Sickle Cell Disease in the Emergency Department: Atypical Complications and Management

Amanda M. Brandow*, Robert I. Liem

*Corresponding author for this work

Research output: Contribution to journalArticlepeer-review

7 Scopus citations


Sickle cell disease is the most common inherited blood disorder in the United States. This disorder of hemoglobin structure leads to a chronic hemolytic anemia and complex chronic disease manifested by sudden, severe, and life-threatening complications. These acute complications can occur in any organ system beginning in early childhood and lasting throughout life. The intermittent nature and acuity of these complications lend the emergency department to be an important site of care. The hallmark of sickle cell disease is the vasoocclusive painful event. Other more "typical" complications include fever, acute chest syndrome, priapism, and ischemic stroke. Children with sickle cell disease can also present with other "atypical" complications that can have devastating consequences if they are unrecognized. Detailed discussion of these atypical sickle cell disease complications, organized by organ system involved, will be the focus of this article.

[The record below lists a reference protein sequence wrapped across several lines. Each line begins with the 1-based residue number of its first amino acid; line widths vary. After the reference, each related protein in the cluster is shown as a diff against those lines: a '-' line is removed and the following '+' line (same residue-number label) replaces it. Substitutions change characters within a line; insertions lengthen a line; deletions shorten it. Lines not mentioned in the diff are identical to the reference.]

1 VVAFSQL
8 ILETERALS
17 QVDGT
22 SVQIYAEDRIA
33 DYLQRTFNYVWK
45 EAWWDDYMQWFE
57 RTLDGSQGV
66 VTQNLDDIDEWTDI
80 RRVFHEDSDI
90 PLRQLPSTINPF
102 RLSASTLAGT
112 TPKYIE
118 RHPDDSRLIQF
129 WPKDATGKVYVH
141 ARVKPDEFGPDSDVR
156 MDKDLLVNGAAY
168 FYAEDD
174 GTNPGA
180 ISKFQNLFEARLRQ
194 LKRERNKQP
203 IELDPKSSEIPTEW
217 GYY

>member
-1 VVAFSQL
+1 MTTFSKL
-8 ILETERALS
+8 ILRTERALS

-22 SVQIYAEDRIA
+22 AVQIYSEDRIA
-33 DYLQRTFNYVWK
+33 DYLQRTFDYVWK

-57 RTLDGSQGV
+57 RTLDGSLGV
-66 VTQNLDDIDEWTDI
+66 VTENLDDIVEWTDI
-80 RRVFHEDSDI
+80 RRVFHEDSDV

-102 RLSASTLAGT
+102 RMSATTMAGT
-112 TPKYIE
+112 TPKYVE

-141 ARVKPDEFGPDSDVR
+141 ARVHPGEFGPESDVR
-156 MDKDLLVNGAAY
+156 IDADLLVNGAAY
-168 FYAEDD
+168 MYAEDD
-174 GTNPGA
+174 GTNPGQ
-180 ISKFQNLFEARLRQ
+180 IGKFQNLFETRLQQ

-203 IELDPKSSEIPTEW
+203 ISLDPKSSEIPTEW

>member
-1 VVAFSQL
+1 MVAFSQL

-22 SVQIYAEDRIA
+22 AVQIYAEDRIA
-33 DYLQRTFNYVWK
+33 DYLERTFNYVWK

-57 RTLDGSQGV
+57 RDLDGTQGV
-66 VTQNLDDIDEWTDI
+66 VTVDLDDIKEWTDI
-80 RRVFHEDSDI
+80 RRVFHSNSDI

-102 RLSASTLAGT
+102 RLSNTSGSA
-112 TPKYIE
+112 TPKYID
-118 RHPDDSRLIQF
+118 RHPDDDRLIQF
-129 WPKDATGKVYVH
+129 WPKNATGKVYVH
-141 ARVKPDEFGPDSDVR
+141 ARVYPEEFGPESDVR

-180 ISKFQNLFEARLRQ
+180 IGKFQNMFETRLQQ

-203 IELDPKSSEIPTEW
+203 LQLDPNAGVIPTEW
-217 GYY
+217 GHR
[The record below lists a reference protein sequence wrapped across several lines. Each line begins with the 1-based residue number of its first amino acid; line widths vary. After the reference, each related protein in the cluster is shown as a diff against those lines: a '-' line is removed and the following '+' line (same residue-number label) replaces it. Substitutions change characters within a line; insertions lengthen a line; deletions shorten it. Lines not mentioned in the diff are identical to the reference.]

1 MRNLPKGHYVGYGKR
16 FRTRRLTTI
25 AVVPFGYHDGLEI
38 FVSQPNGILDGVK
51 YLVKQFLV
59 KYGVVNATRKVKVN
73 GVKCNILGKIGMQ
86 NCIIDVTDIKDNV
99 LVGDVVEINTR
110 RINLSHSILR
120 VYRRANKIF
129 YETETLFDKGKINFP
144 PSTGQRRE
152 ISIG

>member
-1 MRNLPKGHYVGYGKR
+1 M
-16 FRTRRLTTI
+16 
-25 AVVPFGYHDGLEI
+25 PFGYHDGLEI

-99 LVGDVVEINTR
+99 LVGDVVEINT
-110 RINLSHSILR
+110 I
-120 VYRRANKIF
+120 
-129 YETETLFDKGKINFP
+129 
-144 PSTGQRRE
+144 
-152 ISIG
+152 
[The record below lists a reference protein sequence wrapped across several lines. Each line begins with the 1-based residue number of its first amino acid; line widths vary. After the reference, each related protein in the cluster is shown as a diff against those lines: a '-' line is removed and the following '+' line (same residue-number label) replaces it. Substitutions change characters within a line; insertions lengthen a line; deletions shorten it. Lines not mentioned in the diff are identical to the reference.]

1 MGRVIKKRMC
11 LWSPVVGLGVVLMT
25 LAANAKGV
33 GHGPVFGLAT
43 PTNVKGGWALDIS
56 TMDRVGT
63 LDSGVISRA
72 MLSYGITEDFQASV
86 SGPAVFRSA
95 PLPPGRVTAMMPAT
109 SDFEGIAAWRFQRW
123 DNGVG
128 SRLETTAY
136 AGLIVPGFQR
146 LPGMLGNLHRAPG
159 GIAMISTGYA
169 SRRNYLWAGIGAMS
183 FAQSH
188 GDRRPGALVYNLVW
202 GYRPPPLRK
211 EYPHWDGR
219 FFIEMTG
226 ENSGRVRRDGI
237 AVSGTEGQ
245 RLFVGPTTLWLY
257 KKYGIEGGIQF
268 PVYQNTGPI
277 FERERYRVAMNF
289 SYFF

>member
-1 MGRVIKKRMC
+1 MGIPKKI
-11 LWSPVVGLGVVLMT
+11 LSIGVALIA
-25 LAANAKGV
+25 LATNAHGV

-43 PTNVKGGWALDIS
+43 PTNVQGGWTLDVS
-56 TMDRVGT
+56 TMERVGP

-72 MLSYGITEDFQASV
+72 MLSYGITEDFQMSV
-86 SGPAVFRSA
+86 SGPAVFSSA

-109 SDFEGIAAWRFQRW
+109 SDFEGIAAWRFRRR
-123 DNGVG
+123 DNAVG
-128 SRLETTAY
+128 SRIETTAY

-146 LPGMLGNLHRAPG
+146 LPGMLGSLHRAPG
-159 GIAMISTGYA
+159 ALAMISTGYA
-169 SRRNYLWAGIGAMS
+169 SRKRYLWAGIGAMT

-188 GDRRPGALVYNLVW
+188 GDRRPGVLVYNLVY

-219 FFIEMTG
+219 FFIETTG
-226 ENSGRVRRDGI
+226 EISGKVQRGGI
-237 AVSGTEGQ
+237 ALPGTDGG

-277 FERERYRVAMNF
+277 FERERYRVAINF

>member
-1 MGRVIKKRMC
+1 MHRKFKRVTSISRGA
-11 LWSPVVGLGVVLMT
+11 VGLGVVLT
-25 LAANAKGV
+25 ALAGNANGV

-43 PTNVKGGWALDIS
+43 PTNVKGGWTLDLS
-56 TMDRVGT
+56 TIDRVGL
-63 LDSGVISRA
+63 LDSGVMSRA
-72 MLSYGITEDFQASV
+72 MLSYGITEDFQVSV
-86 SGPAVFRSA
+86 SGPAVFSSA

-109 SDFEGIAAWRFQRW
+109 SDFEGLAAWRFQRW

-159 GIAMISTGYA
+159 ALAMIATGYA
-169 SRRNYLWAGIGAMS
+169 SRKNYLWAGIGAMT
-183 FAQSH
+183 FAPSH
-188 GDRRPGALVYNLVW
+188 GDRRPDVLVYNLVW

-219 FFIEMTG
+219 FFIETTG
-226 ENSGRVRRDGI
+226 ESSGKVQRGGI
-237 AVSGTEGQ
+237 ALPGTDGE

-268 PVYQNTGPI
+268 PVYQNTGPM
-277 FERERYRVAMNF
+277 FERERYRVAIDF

Original languageEnglish (US)
Pages (from-to)202-212
Number of pages11
JournalClinical Pediatric Emergency Medicine
Issue number3
StatePublished - Sep 2011


  • Anemia
  • Aplastic crisis
  • Atypical
  • Central retinal artery occlusion
  • Cholecystitis
  • Complications
  • Delayed hemolytic transfusion reaction
  • Hepatopathy
  • Pulmonary embolism
  • Sickle cell disease
  • Splenic sequestration
  • Subarachnoid hemorrhage

ASJC Scopus subject areas

  • Pediatrics, Perinatology, and Child Health
  • Emergency Medicine


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